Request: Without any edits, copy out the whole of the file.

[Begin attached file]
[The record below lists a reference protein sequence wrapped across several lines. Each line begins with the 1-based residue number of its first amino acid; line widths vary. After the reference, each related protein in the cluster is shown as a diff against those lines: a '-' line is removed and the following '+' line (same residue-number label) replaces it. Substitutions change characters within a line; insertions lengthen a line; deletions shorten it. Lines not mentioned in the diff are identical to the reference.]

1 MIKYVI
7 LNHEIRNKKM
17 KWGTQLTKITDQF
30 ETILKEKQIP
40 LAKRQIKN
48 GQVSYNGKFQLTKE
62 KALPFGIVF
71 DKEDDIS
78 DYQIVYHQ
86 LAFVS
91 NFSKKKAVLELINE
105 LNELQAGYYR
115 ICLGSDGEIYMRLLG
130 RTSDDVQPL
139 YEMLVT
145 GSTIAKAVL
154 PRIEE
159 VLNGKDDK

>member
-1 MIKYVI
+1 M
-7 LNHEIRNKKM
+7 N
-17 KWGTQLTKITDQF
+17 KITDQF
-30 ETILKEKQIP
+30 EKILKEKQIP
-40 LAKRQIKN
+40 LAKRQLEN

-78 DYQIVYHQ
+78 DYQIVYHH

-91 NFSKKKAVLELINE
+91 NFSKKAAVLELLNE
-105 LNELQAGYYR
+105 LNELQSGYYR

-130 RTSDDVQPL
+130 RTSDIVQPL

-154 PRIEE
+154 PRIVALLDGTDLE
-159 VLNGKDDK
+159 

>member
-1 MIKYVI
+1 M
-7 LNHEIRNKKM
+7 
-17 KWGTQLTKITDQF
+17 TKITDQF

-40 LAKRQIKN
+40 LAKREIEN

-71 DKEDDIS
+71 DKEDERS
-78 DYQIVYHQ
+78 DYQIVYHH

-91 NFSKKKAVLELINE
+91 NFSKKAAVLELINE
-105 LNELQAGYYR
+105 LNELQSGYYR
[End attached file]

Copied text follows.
[The record below lists a reference protein sequence wrapped across several lines. Each line begins with the 1-based residue number of its first amino acid; line widths vary. After the reference, each related protein in the cluster is shown as a diff against those lines: a '-' line is removed and the following '+' line (same residue-number label) replaces it. Substitutions change characters within a line; insertions lengthen a line; deletions shorten it. Lines not mentioned in the diff are identical to the reference.]

1 MIKYVI
7 LNHEIRNKKM
17 KWGTQLTKITDQF
30 ETILKEKQIP
40 LAKRQIKN
48 GQVSYNGKFQLTKE
62 KALPFGIVF
71 DKEDDIS
78 DYQIVYHQ
86 LAFVS
91 NFSKKKAVLELINE
105 LNELQAGYYR
115 ICLGSDGEIYMRLLG
130 RTSDDVQPL
139 YEMLVT
145 GSTIAKAVL
154 PRIEE
159 VLNGKDDK

>member
-1 MIKYVI
+1 M
-7 LNHEIRNKKM
+7 N
-17 KWGTQLTKITDQF
+17 KITDQF
-30 ETILKEKQIP
+30 EKILKEKQIP
-40 LAKRQIKN
+40 LAKRQLEN

-78 DYQIVYHQ
+78 DYQIVYHH

-91 NFSKKKAVLELINE
+91 NFSKKAAVLELLNE
-105 LNELQAGYYR
+105 LNELQSGYYR

-130 RTSDDVQPL
+130 RTSDIVQPL

-154 PRIEE
+154 PRIVALLDGTDLE
-159 VLNGKDDK
+159 

>member
-1 MIKYVI
+1 M
-7 LNHEIRNKKM
+7 
-17 KWGTQLTKITDQF
+17 TKITDQF

-40 LAKRQIKN
+40 LAKREIEN

-71 DKEDDIS
+71 DKEDERS
-78 DYQIVYHQ
+78 DYQIVYHH

-91 NFSKKKAVLELINE
+91 NFSKKAAVLELINE
-105 LNELQAGYYR
+105 LNELQSGYYR